45th BMW Berlin Marathon, Sunday, September 16, 2018

Pavlos Farangitakis

Being Happy Crossing the Brandenburg Gate

Berlin Marathon 2018. Everything that can go wrong will go wrong if you underestimate that you are still running 42.195 kilometres.

Short version/General info:

Pros: Fantastic fast course, not a lot of sharp bends so you can really go fast. The route goes through some of the most iconic places around Berlin, crosses the Wall, as well, a few times. Plenty of refuelling stations. Very well organized with info arriving on the day at their app. Hundreds of volunteers to help you. Spacious showers and changing rooms afterwards plus the unlimited (non-alcoholic) beer at the finisher’s village. Lots of big names always participate and you can meet them if you like, either at the expo or at the afterparty. The expo is huge and has a lot of things to do and spend money on (not sure this is a positive). Berlin is a lovely city with lots of historical sites to visit, very good food and everything is easily accessible by means of public transport.

Cons: Too expensive (100 euros). Not always suitable if you are aiming for a time because of crowding, however, the roads are wide enough to overtake. Hydration is a problem as they use really wide plastic cups so you practically have to stop running to drink. Timing is done via shoelace chip and not by a chip on the bib. Support is okay throughout and tremendous towards the Brandenburg Gate.

Long version:

I have to say in advance this is more of a calendar entry on how the race went for me rather than a detailed race report. I decided to put my name in the ballot for the Berlin Marathon sometime last October, having only done one Marathon prior to that (Manchester). I was hyped as I was running the Athens Authentic Marathon 2 weeks after my entry into the ballot and I wanted to make sure that I kept this self-harm addiction (sorry I was meant to say long distance running) going! So, 6 weeks later I got an email saying that I got a starting number for the 45th Berlin Marathon in September 2018.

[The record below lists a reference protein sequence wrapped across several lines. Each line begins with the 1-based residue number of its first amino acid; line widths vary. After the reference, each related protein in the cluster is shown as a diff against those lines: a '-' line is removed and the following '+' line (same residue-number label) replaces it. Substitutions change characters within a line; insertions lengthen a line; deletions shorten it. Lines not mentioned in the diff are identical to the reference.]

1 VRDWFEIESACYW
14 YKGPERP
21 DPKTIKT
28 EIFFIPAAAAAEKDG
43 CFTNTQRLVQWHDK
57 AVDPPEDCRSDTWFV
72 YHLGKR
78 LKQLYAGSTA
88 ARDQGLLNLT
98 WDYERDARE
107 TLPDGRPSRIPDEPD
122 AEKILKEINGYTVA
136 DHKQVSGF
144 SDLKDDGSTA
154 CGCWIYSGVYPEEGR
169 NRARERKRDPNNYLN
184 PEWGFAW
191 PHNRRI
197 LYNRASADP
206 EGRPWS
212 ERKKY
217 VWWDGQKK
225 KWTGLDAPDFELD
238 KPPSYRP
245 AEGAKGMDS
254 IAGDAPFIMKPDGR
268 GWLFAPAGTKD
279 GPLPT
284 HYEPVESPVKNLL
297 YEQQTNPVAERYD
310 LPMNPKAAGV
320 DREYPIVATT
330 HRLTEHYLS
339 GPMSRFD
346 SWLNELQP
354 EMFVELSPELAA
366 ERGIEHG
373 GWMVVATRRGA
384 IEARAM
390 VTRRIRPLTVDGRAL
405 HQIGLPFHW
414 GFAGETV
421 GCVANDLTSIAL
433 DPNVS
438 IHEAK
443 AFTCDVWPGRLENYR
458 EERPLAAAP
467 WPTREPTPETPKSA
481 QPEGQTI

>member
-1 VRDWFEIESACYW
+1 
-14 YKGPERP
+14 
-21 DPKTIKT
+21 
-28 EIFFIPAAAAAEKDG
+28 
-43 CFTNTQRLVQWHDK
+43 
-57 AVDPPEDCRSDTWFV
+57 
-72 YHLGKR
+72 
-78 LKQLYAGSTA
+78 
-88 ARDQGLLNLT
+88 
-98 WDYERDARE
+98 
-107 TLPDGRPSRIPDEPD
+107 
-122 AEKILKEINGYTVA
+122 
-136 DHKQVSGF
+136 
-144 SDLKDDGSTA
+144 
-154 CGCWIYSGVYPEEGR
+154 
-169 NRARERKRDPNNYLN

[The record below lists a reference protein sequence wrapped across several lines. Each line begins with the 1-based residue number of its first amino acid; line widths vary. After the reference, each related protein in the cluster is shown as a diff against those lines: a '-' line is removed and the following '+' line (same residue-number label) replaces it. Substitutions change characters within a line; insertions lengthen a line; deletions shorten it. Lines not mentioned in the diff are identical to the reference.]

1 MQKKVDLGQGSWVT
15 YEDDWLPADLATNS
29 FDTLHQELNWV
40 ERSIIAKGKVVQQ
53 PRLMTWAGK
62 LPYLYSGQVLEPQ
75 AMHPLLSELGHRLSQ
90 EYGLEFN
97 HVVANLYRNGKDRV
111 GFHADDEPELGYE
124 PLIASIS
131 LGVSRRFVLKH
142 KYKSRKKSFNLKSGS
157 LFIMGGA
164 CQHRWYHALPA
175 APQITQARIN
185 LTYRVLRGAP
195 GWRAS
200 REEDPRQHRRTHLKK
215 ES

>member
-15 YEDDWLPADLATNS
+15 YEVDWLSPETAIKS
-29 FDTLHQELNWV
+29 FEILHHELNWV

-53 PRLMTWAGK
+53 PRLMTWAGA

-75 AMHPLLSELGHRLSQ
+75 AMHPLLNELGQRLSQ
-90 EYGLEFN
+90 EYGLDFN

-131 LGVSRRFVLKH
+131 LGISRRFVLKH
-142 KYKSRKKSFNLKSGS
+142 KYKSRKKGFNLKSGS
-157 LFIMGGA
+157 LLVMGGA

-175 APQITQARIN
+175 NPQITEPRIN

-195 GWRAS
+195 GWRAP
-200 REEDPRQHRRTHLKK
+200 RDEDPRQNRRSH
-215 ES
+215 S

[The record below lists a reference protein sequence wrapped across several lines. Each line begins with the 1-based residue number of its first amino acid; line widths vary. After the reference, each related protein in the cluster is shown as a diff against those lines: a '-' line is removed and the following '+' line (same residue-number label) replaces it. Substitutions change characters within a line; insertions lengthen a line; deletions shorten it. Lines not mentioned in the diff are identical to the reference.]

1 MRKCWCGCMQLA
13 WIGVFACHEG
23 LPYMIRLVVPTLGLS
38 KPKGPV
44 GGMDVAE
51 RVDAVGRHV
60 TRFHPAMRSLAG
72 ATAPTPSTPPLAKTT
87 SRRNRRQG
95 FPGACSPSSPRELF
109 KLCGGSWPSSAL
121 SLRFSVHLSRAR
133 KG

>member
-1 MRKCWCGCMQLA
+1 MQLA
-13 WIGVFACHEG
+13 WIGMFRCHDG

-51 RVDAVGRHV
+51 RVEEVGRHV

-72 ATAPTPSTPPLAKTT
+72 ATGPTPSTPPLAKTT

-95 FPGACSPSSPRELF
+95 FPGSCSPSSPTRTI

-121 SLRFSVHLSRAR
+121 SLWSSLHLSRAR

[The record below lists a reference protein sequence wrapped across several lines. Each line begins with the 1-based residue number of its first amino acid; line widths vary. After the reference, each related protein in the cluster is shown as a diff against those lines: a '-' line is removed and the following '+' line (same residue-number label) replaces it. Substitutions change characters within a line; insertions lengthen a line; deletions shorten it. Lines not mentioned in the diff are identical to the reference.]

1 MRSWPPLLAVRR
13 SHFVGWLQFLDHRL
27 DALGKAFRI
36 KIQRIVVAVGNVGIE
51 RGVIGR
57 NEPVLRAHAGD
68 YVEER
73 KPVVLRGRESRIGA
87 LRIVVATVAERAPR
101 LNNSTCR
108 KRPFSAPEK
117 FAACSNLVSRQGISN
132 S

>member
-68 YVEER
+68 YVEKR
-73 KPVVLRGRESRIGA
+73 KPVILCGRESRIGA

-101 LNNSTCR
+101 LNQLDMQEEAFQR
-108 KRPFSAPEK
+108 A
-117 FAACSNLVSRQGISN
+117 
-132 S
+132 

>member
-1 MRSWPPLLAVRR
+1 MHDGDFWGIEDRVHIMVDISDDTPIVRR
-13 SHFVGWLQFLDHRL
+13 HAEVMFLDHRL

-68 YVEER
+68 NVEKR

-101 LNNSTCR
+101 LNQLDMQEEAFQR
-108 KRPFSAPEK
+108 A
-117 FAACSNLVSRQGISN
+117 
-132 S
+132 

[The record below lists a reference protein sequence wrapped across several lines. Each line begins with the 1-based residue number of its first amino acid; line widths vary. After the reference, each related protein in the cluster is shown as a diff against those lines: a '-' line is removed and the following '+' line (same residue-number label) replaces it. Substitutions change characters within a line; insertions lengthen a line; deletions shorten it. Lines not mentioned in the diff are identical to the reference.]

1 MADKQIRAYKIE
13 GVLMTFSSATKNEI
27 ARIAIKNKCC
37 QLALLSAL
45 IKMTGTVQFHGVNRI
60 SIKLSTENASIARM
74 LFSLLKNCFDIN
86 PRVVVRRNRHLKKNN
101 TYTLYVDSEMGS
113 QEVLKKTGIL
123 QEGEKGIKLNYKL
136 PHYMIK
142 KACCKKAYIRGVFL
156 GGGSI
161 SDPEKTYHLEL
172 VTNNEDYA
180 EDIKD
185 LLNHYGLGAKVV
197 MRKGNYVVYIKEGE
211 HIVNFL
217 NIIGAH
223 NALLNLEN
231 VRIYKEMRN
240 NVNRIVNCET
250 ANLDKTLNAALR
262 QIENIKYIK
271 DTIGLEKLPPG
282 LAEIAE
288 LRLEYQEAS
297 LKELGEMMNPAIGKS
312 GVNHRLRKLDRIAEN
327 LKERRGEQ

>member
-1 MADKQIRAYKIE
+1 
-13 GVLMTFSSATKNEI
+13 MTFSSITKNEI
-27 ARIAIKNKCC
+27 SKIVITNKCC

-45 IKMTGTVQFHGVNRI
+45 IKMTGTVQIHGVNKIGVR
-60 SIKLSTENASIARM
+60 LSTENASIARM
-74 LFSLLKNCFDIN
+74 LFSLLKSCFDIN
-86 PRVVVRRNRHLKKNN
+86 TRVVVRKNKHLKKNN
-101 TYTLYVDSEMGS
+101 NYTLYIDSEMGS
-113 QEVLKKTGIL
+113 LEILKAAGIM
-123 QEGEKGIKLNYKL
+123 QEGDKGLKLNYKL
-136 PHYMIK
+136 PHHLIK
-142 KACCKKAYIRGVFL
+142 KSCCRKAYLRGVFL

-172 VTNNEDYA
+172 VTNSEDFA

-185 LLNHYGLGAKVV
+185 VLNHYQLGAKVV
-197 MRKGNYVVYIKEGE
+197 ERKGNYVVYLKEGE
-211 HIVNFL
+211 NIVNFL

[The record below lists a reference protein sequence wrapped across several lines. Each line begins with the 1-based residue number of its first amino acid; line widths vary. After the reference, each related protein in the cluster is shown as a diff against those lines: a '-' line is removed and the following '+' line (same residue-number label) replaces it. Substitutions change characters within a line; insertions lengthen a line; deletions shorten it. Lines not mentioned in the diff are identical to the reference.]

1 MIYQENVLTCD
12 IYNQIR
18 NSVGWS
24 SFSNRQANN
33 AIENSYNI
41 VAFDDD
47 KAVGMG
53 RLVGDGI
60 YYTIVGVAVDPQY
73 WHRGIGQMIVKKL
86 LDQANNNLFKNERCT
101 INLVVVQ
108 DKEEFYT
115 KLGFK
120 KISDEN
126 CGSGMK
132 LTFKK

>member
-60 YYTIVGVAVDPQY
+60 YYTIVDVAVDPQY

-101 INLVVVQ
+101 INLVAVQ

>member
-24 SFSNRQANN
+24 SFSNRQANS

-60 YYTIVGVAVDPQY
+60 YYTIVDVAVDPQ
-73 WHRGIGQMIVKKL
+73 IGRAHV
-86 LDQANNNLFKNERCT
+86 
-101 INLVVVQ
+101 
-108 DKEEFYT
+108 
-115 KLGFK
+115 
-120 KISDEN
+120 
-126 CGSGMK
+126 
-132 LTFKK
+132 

Now I want to set the scene for what happened in Berlin. Between my signing up and being on the starting line, I ran two more Marathons. One in Athens (3:49) and one in Rotterdam (3:40). Thus, my secret hope and goal had become to aim for a sub 3:35 and a dream goal of sub 3:30.

I decided to follow a harder training schedule this time. I am using Matt Fitzgerald’s 80-20 running book which has proven to be very helpful in setting up a schedule, etc. So, I went with the top level programme this time, considering myself an “experienced marathoner”. That was mistake number one. I should, by no means, be considered an experienced marathoner. This schedule included 3 x 20 milers, and its peak weeks averaged about 70 miles a week. I never managed to completely stick to any of those two parameters. I injured myself twice during my 4-month training period: once something that felt like a stress fracture on my left leg and I was not able to walk properly for a day or two; and, once some really serious shin splints. This resulted in me doing four 16.5 milers and an 18 miler as my longest runs.

The night before the race, I slept really well and I made my call. I was going to try and break 3:30. Go conservatively the first 2-3 miles, follow an 8-minute mile pace until the halfway mark, then go for a 7:55 until the last three miles and then go all out. And that was mistake number two.